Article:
BERLIN – Lt. Gov. Anthony G. Brown and other state and local dignitaries joined Wor-Wic Community College board members, employees, students and friends for ribbon cutting and dedication ceremonies for the new Workforce Development Center at the college campus on the corner of Route 50 and Walston Switch Road in Salisbury.
Brown talked to the crowd of more than 250 about the role of community colleges in meeting the state’s workforce development needs. He said that the community colleges in Maryland "are doing wonderful work," equipping and preparing the work force. He said that the building celebration is about more than just bricks and mortar – it is the start of a long-running success story for the Eastern Shore and the state of Maryland.
“Governor O’Malley and I know that the hub of today’s workforce creation policies exist on the campuses of Maryland’s community colleges,” Brown added. “We are committed to developing a stronger work force and we must come together to realign our education system to meet the new demands placed on this new, global, people-driven economy.”
Dr. Ray Hoy, president of Wor-Wic, expressed his thanks for the state’s support of the new facility. “To entice, grow and retain businesses in our region, there is a need for continual workforce training and development in both the private and public sectors of the economy. We are uniquely suited to meet this demand, especially since we are flexible and responsive to changing business and community needs. This state-of-the-art facility gives us the ability to respond to the local needs for a trained workforce,” said Hoy.
The new building has some unique design elements, such as large windows on the south side of the building that provide beautiful views of the campus and lots of sunlight in the hallways. Other features, such as a glass-front conference room, resource center and student lounge area were included to create a more open feeling inside the building.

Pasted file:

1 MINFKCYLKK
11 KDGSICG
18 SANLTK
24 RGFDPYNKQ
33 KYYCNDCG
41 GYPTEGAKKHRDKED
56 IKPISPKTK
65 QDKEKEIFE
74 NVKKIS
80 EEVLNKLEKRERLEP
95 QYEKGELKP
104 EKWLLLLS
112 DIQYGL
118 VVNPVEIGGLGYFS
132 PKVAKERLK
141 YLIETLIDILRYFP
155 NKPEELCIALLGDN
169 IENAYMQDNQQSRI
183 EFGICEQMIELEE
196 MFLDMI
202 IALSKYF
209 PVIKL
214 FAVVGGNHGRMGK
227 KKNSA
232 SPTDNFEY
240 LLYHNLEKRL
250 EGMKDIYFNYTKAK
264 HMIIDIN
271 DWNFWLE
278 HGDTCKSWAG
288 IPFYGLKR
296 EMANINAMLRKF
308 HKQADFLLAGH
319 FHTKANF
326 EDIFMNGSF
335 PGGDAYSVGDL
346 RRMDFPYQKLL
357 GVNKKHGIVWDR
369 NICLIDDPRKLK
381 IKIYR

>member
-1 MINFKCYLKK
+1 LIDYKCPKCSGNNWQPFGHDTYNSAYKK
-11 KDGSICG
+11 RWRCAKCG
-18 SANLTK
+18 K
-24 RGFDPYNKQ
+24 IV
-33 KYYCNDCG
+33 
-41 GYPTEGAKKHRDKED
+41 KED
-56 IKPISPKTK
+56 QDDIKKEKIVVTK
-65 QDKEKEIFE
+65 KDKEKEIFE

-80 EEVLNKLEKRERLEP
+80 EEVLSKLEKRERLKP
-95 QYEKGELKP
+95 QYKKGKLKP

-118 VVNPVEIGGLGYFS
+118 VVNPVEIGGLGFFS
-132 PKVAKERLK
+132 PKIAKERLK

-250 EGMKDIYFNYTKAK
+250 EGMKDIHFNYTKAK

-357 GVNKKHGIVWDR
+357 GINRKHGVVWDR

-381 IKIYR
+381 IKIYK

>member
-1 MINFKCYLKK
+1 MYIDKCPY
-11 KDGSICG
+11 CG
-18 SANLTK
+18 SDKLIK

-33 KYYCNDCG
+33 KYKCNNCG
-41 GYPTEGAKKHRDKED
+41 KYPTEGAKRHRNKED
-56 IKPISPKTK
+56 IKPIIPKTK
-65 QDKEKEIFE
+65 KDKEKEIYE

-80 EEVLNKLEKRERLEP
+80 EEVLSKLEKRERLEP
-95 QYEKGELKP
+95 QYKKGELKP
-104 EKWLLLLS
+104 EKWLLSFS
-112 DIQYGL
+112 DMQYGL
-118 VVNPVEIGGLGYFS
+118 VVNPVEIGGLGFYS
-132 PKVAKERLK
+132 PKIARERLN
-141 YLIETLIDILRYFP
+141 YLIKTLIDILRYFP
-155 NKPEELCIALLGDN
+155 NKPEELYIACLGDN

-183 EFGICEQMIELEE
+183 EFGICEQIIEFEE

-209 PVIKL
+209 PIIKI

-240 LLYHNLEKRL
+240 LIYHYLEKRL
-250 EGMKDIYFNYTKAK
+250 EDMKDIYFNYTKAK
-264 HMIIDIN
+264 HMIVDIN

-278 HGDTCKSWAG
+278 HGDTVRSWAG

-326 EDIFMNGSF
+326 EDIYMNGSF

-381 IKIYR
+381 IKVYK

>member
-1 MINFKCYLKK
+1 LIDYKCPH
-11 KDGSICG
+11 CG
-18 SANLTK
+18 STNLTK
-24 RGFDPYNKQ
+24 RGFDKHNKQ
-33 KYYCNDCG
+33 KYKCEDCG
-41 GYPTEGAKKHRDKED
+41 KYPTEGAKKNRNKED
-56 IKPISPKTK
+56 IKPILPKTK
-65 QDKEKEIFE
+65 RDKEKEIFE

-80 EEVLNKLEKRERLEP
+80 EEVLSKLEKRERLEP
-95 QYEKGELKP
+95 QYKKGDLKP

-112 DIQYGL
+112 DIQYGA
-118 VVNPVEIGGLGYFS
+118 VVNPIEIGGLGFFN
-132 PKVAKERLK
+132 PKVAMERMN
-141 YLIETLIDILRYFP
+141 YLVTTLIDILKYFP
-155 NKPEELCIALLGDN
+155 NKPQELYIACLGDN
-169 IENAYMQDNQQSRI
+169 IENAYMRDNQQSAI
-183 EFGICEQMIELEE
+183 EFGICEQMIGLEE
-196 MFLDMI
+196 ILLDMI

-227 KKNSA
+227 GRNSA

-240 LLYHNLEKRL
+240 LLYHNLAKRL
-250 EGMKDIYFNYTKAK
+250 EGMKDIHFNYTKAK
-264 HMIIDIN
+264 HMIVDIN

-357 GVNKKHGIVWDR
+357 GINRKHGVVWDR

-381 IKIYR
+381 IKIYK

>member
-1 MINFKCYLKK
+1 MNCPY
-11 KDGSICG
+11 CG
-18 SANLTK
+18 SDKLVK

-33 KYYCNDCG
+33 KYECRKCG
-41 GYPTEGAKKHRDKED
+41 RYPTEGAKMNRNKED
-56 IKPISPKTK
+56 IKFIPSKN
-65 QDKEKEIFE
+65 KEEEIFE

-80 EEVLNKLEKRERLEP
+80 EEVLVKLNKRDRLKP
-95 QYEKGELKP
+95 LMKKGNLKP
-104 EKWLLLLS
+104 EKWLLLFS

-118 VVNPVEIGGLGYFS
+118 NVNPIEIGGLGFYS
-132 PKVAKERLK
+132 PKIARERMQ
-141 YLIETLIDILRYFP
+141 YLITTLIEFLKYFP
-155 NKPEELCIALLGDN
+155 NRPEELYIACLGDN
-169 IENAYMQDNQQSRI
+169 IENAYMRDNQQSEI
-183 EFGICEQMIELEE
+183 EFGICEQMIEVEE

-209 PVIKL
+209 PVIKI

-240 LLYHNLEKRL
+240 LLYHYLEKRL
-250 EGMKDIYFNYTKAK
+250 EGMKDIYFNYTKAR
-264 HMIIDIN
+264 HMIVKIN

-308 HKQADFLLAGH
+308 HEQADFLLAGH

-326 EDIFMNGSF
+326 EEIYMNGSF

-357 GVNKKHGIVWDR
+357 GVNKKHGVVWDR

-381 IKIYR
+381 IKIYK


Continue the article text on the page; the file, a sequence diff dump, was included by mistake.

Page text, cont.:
The Continuing Education and Workforce Development (CEWD) division is located on the first floor. Computer laboratories on the second floor have been designed for demonstrating and training in the latest software.
The second floor also provides office space for faculty and staff, a resource center, study space and vending machines. The business and hotel-motel-restaurant management department offices will occupy this floor, with the business department moving from the college’s academic and administrative building and the hotel-motel-restaurant management department relocating from the Berlin-Ocean City Instructional Center in Berlin.
“A culinary laboratory and hotel-motel-restaurant laboratory with a dining room and bar area will provide lots of “hands-on” space for students majoring in hotel-motel-restaurant management or the new culinary arts options that are being offered this fall,” said Hoy.